Oh, sure, freezing is nothing special. Everybody throws stuff in the freezer. But for preserving summer’s bounty, there are some important tricks to freezing. Since the cell walls of vegetables tend to rupture in the freezer, you can’t just put whole tomatoes or basil or chard leaves into a freezer bag and call it a day. Prep work is important.
Mostly, I try to to take advantage of the ruptured-cell phenomenon and freeze things that are meant to be kind of mushy anyway. With my chard, I sauteed the stems with onions and then added the chopped leaves along with some tomato sauce, and let the whole mess simmer a bit. This mixture, which is halfway between a sauce and a stew, went into sandwich-size plastic bags so I can defrost individual portions. I did the same thing with a large batch of ratatouille.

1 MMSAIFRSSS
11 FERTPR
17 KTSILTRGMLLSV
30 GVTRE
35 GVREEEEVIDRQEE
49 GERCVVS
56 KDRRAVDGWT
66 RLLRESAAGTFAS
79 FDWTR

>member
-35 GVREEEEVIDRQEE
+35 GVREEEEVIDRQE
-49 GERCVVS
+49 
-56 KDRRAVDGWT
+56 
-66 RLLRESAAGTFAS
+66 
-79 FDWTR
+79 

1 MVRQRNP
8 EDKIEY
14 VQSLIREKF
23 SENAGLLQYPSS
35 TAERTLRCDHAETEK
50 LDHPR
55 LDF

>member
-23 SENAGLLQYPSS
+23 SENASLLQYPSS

And then, of course, there’s frozen pesto, which I make a lot of. My latest batch was an experiment that used Thai and lemon basils instead of Italian. I’m thinking I’ll use it in the traditional ways (pasta, pizza, etc), but maybe also mixed with coconut milk and spices as a kind of green curry sauce.